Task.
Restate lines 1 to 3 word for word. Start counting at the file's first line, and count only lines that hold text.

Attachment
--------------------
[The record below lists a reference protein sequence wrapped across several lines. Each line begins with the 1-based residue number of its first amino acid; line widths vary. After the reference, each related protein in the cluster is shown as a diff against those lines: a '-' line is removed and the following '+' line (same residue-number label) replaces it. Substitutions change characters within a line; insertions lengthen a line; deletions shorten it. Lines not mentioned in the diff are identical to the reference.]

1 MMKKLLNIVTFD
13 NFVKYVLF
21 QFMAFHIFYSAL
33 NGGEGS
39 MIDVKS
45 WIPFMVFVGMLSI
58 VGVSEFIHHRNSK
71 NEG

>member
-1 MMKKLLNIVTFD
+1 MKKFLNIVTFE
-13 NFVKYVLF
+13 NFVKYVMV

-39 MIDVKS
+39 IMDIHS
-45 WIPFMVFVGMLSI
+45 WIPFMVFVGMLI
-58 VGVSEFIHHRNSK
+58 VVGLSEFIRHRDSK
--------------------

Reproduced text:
[The record below lists a reference protein sequence wrapped across several lines. Each line begins with the 1-based residue number of its first amino acid; line widths vary. After the reference, each related protein in the cluster is shown as a diff against those lines: a '-' line is removed and the following '+' line (same residue-number label) replaces it. Substitutions change characters within a line; insertions lengthen a line; deletions shorten it. Lines not mentioned in the diff are identical to the reference.]

1 MMKKLLNIVTFD
13 NFVKYVLF